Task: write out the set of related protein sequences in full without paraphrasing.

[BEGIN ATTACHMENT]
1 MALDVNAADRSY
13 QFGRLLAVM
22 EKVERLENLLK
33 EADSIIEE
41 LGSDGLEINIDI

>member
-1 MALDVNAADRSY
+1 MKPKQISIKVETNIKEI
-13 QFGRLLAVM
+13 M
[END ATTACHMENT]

1 MALDVNAADRSY
13 QFGRLLAVM
22 EKVERLENLLK
33 EADSIIEE
41 LGSDGLEINIDI

>member
-1 MALDVNAADRSY
+1 MKPKQISIKVETNIKEI
-13 QFGRLLAVM
+13 M